Canada and the First World War


At the outset of war in August 1914, the Canadian government quickly enacted the federal War Measures Act (WMA). The Act’s sweeping powers permitted the government to suspend or limit civil liberties in the interest of Canada’s protection, including the right to incarcerate “enemy aliens”.

“Enemy Aliens” and Internment Operations

The term “enemy alien” referred to the citizens of states legally at war with Canada who resided in Canada during the war. Under the authority of the WMA, Canada interned 8,579 enemy aliens in 24 receiving stations and internment camps from 1914-1920. Otter classified 3,138 as prisoners of war, while the others were civilians. The majority of those interned were of Ukrainian descent, targeted because Ukraine was then split between Russia (an ally) and the Austro-Hungarian Empire, an enemy of the British Empire. In addition to those placed in camps, another 80,000 enemy aliens, again mostly Ukrainians, were forced to carry identity papers and to report regularly to local police offices.

The government frequently employed internees on massive labour projects, including the development of Banff National Park and numerous mining and logging operations. Sir William D. Otter, one of Canada’s pre-eminent soldiers, commanded the operation of these often rural and remote internment camps. Internees had much of their wealth confiscated, although most were paid $0.25 a day, far less than that offered to labourers of the time period. Interned Canadians were also disenfranchised during the course of the war.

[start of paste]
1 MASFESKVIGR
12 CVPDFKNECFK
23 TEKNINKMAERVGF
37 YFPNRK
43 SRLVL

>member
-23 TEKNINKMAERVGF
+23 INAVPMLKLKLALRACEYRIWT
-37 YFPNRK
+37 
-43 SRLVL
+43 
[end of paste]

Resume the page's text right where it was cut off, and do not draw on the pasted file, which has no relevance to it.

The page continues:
An Acknowledgement of Innocence

War-time fervour and xenophobic fear had been the main factors driving the policy of internment, and not actual attacks on Canada’s domestic war effort by enemy sympathizers. There were a few inept plans for sabotage on Canadian soil, and fear of a German invasion persisted for several years, but no serious threats materialized.

The internment of Canadians left painful scars and, for Ukrainian Canadians in particular, the lingering suggestion of widespread disloyalty. In November 2005, after a long, grassroots campaign by the Ukrainian community, Bill C-331 recognized the internment of Ukrainian Canadians during the First World War and called for negotiated settlement between government and members of the Ukrainian-Canadian community.

Since 2005, negotiations have taken place between members of the Ukrainian-Canadian community and the government over issues of redress.

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